The New Psychology of Love Robert J. Sternberg, Karin Weis

Publication date:
29 Jul 2008
Yale University Press
352 pages: 235 x 156 x 29mm
4 b/w illus.

Love . . . What is it? Can we define it? What is its role in our lives? What causes love, and what dooms it? No single theory adequately answers all our questions about the nature of love, yet there are many theories that can contribute to our understanding of it. This fascinating book presents the full range of psychological theories on love—biological, taxonomical, implicit, cultural—updated with the latest research in the field.
Robert Sternberg and Karin Weis have here gathered more than a dozen expert contributors to address questions about defining love, the evidence for competing theories, and practical implications.  Taken together, these essays offer a comprehensive and engaging comparison of contemporary data and theories.  
As a follow up to The Psychology of Love, which was published in 1988 and edited by Robert Sternberg and Michael Barnes, this new collection engages with the many changes in the study of love in recent years.  New theories are introduced as are modifications to existing theories. Focusing not on a single point of view but on the entire range of current theories, The New Psychology of Love provides today’s definitive account of the nature of love.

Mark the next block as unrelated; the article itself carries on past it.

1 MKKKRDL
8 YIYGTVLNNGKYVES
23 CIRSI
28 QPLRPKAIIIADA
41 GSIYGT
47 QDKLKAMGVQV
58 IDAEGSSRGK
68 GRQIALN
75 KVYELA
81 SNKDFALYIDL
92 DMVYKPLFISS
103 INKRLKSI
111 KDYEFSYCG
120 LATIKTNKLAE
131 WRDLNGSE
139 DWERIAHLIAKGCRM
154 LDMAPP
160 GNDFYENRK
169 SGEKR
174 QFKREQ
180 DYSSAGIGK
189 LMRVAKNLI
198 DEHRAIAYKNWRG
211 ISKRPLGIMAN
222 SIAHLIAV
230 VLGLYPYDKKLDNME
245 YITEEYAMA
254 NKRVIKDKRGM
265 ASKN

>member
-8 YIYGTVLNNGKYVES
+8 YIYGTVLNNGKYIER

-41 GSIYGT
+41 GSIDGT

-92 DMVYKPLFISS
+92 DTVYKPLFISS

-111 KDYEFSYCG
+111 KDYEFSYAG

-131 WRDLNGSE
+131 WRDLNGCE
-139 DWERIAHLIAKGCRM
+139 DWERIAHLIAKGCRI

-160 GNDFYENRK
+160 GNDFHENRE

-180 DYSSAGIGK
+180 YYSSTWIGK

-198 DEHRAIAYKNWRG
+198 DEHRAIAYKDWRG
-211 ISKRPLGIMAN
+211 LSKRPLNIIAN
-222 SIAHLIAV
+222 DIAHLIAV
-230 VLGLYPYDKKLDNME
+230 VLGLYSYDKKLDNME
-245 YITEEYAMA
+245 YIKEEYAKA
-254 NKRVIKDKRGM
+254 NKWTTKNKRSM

Robert J. Sternberg is dean of the School of Arts and Sciences at Tufts University.  He is the author or editor of some sixty books, including Why Smart People Can Be So Stupid, published by Yale University Press. Karin Weis is a research associate at the National Preparedness Leadership Initiative of the J. F. Kennedy School of Government and School of Public Health at Harvard University.


"this book provides a strong overview of the foundations to what is certainly a rapidly developing body of knowledge." - Jamie Horder, Psychologist

"The latest hypotheses about love from the researchers studying it."?Science News

"A truly exceptional update on the psychology of love. . . . The volume contains chapters by leading scholars of love and intimate relationships and essentially asks them to update readers on their theories, thoughts, and accompanying empirical evidence. The authors do so exceptionally well. . . . This book (or selected chapters) is a fine summary for both undergraduate and graduate courses in advanced social psychology and more targeted courses on close relationships or love. Certain developmental, clinical, and counseling psychology scholars and practitioners will find some of the chapters useful."?Eddie M. Clark, PsycCRITIQUES